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Draft Program for Young People's Liberation

Dear Young RCers,

I have been talking and listening to young people, when I can, about what they feel are the basic needs of young people, both in and out of RC. It seems as if it would be good for all the young people in RC to have a chance to speak up about this.

I have put together what I can remember various ones of you saying about this in the form of a draft program. Please use it as just that, a beginning draft. Write in to the magazine with all your ideas about any parts you want to leave out, add, or change.

If enough of you write in we will be able to re-write the program, using all your good ideas, and publish the new, better version in the next issue.

-Harvey Jackins

  1. Every human being deserves complete respect from all other human beings for her or his intelligence, goodness, power, and present and potential importance, no matter how young or old that person is or may be.

  2. To end the oppression and mistreatment of young people is of crucial importance to all people. Without the oppression of young people and the distress patterns installed by that oppression (in particular, the patterns of powerlessness), young people, as they become adults, would never accept any of the other kinds of oppression or participate in them.

  3. The oppression of young people consists almost entirely of the acting out by adults, at young people, of the mistreatment that was acted out at them when they were young by the adults of that generation.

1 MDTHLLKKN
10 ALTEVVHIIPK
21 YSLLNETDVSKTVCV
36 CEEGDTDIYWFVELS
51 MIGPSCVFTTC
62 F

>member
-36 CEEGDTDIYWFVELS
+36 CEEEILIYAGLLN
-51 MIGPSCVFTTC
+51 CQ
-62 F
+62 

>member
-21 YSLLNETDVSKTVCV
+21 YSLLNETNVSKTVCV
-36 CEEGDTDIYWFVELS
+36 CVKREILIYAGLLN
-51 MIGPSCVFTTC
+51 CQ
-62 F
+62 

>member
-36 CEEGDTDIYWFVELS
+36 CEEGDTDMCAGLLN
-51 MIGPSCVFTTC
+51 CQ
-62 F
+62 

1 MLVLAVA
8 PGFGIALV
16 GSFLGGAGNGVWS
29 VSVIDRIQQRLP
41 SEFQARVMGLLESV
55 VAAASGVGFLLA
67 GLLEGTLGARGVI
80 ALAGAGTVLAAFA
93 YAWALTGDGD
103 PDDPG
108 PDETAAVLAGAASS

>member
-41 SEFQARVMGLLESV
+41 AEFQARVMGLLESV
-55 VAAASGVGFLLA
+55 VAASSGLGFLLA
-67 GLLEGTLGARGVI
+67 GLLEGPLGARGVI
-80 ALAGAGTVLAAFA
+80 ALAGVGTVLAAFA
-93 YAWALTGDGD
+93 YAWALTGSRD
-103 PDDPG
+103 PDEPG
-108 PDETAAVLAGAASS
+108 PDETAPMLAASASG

4. Young people have submitted to oppression in the past, in general, for one or more of at least five reasons:

    1. They have lacked enough accurate information about reality (in particular about distress patterns and the difference between the human and the distress pattern) so that they doubted their own good judgment and "trusted" the patterned adults to be right.

    2. Through most of their life as young people, they have been smaller and weaker physically than the adults and could thus be intimidated by physical force or physical violence or the threat of either.

    3. They have been under severe legal intimidation, so restricted in their legal rights as to be virtual slaves to parents and other authority figures.

    4. They have had little or no financial income of their own and little opportunity to earn one.

    5. They have loved the adults around them enough that, mistaking the patterns for the adult persons, they have submitted to the patterns in an effort to make the person or persons happy.

  5. Young people have been divided among themselves by internalizing the oppression, and the older young people oppressing the young ones as a result. By example, and on urging from adults and other conditioned young people, young men and boys have been encouraged to act sexist to young women and girls, white young people have been made afraid of Third World young people, leading to racist attitudes, stereotyping and disunity. Similar pressures have internalized other oppressions.

    To counter this we need to agree that every young person shall be an ally to, and a champion for, every other young person, everywhere and without exception.

  6. Most school systems are organized to train us to be oppressed rather than to help us acquire knowledge. We can take the lead in uniting parents, teachers, school administrators and others to force a change in the character of the "education" we receive. In particular, we must win the right to acquire the knowledge we are interested in, by our free choice, rather than be forced to study what has been decided by someone else.